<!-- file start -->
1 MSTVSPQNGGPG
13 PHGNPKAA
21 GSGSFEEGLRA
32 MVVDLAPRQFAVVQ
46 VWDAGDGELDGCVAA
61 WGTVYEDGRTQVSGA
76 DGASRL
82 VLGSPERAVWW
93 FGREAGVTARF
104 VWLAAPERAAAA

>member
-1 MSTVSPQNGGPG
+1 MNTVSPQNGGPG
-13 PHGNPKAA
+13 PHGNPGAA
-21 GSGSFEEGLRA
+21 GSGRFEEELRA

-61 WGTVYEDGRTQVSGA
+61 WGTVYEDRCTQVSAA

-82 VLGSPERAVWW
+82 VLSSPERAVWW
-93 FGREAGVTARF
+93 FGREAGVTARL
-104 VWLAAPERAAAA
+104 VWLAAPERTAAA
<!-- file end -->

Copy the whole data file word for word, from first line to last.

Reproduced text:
1 MSTVSPQNGGPG
13 PHGNPKAA
21 GSGSFEEGLRA
32 MVVDLAPRQFAVVQ
46 VWDAGDGELDGCVAA
61 WGTVYEDGRTQVSGA
76 DGASRL
82 VLGSPERAVWW
93 FGREAGVTARF
104 VWLAAPERAAAA

>member
-1 MSTVSPQNGGPG
+1 MNTVSPQNGGPG
-13 PHGNPKAA
+13 PHGNPGAA
-21 GSGSFEEGLRA
+21 GSGRFEEELRA

-61 WGTVYEDGRTQVSGA
+61 WGTVYEDRCTQVSAA

-82 VLGSPERAVWW
+82 VLSSPERAVWW
-93 FGREAGVTARF
+93 FGREAGVTARL
-104 VWLAAPERAAAA
+104 VWLAAPERTAAA